Monday, June 1, 2009

Easier Command Line Editing

Assuming you're using the bash shell, the following can be helpful when composing long command lines.

Start typing on the command line and then type Ctrl-x Ctrl-e, it should drop you into your system's default editor (hopefully Vim) and allow you to edit the command line from there. Once finished, save the command line, and bash will run the command.

10 comments:

Josh Berry said...

If you are using bash and you like vim, you should likely consider just using vi mode. Use "set -o vi" and then you can press escape and start editing the line in place using vi commands.

dan said...

Also, once you have 'set -o vi', you can hit the 'v' key in command mode to edit the command line in $EDITOR.

bartman said...

Like the first poster said, use 'set -o vi' ... it also works in zsh.

Ignasi said...

Oooooh!

Thank you!

> Also, once you have 'set -o vi', you can hit the 'v'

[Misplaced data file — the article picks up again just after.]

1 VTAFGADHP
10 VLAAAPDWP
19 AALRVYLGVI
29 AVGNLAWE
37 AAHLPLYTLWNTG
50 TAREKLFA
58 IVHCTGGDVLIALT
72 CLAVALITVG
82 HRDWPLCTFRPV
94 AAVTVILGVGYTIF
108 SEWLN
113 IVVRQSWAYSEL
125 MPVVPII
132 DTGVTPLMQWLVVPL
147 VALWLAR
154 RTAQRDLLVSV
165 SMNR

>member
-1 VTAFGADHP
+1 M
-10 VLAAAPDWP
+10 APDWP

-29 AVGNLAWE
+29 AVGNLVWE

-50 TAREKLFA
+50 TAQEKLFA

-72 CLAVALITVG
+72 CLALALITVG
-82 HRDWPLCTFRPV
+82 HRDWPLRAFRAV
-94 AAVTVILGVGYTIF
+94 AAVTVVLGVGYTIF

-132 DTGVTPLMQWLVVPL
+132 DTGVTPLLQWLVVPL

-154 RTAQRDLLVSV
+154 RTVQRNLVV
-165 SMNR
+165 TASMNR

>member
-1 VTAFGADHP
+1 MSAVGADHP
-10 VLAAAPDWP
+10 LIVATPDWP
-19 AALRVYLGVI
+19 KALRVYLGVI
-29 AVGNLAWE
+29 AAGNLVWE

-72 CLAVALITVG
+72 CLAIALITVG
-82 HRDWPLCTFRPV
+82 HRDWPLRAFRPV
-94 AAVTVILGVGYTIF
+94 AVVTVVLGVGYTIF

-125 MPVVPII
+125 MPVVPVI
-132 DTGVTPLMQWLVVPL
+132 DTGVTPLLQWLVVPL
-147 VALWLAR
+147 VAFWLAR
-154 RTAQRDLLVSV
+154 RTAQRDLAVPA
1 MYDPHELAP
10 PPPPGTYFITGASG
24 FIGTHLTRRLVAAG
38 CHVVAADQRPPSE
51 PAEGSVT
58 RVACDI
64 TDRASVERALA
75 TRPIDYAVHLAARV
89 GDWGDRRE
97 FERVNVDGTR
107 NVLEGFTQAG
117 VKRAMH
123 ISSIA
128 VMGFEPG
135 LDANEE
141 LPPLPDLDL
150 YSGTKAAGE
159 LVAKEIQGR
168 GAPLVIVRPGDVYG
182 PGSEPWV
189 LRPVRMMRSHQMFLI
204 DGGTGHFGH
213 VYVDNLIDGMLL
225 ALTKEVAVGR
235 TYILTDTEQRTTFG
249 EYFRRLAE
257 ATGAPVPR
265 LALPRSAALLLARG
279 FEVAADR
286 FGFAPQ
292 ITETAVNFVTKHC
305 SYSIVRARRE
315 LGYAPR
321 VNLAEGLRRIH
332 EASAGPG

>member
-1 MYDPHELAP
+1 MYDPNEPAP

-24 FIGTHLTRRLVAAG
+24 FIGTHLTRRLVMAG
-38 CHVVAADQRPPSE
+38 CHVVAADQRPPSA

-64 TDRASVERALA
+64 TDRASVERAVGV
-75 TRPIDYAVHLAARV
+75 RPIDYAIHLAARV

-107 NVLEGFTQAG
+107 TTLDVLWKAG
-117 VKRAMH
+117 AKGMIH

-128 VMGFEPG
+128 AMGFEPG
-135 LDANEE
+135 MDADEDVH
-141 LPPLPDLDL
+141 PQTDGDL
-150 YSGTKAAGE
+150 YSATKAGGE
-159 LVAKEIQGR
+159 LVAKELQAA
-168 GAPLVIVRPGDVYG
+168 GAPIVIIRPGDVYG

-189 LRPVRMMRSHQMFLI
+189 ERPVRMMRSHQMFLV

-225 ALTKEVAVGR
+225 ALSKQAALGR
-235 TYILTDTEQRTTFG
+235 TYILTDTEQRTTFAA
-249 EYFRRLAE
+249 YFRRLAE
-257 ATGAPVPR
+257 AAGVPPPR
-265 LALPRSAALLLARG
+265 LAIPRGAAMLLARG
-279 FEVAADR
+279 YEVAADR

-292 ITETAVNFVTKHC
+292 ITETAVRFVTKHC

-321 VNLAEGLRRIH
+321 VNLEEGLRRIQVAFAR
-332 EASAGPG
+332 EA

Hmm interesting

9-year HC Vim user here, I'll RSS your stuff!

;)

Mike Pea said...

... and on the 'set -o vi' front, if you find that you do like using vi editing mode (and what's not to love about it :), add 'set editing-mode vi' to your .inputrc, and vi mode will work in any readline based client, eg psql, irb, ...

David said...
This comment has been removed by the author.
David said...

Question: is there a way to get bash to NOT run the command when the editor exits?

Anonymous said...

David, just clear the buffer and there will be no command to run when you are returned to the command line.

Raffi said...

@David, to leave vim without running the command, type :q!<Enter>; to run the command, type ZZ.

Anonymous said...

@David: to leave without running the command, do ":cq". This exits vim with an error code so that bash ignores it.